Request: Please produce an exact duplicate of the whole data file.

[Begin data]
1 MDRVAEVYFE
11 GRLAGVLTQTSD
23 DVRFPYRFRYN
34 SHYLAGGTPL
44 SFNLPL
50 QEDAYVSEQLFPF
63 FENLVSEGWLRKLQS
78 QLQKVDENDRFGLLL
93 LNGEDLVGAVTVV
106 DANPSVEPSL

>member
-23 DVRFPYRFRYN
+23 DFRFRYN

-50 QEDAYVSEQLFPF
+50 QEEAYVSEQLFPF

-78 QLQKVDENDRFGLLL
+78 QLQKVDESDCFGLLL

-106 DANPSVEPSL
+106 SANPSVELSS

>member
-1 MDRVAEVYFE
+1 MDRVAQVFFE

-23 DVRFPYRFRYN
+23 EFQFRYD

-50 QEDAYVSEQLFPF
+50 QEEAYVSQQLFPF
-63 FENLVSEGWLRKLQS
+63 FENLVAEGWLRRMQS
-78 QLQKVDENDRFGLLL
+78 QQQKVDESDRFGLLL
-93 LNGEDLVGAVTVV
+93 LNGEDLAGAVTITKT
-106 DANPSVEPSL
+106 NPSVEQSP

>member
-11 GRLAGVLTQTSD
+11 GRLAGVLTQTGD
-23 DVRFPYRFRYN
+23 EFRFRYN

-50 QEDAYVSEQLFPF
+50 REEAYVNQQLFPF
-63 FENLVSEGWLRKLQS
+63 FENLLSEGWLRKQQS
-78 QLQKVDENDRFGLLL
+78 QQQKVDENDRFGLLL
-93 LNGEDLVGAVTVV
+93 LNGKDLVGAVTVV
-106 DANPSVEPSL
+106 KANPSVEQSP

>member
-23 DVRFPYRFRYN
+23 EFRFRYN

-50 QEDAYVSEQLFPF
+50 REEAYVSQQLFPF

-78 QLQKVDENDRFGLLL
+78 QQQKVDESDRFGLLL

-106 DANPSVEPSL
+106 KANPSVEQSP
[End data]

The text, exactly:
1 MDRVAEVYFE
11 GRLAGVLTQTSD
23 DVRFPYRFRYN
34 SHYLAGGTPL
44 SFNLPL
50 QEDAYVSEQLFPF
63 FENLVSEGWLRKLQS
78 QLQKVDENDRFGLLL
93 LNGEDLVGAVTVV
106 DANPSVEPSL

>member
-23 DVRFPYRFRYN
+23 DFRFRYN

-50 QEDAYVSEQLFPF
+50 QEEAYVSEQLFPF

-78 QLQKVDENDRFGLLL
+78 QLQKVDESDCFGLLL

-106 DANPSVEPSL
+106 SANPSVELSS

>member
-1 MDRVAEVYFE
+1 MDRVAQVFFE

-23 DVRFPYRFRYN
+23 EFQFRYD

-50 QEDAYVSEQLFPF
+50 QEEAYVSQQLFPF
-63 FENLVSEGWLRKLQS
+63 FENLVAEGWLRRMQS
-78 QLQKVDENDRFGLLL
+78 QQQKVDESDRFGLLL
-93 LNGEDLVGAVTVV
+93 LNGEDLAGAVTITKT
-106 DANPSVEPSL
+106 NPSVEQSP

>member
-11 GRLAGVLTQTSD
+11 GRLAGVLTQTGD
-23 DVRFPYRFRYN
+23 EFRFRYN

-50 QEDAYVSEQLFPF
+50 REEAYVNQQLFPF
-63 FENLVSEGWLRKLQS
+63 FENLLSEGWLRKQQS
-78 QLQKVDENDRFGLLL
+78 QQQKVDENDRFGLLL
-93 LNGEDLVGAVTVV
+93 LNGKDLVGAVTVV
-106 DANPSVEPSL
+106 KANPSVEQSP

>member
-23 DVRFPYRFRYN
+23 EFRFRYN

-50 QEDAYVSEQLFPF
+50 REEAYVSQQLFPF

-78 QLQKVDENDRFGLLL
+78 QQQKVDESDRFGLLL

-106 DANPSVEPSL
+106 KANPSVEQSP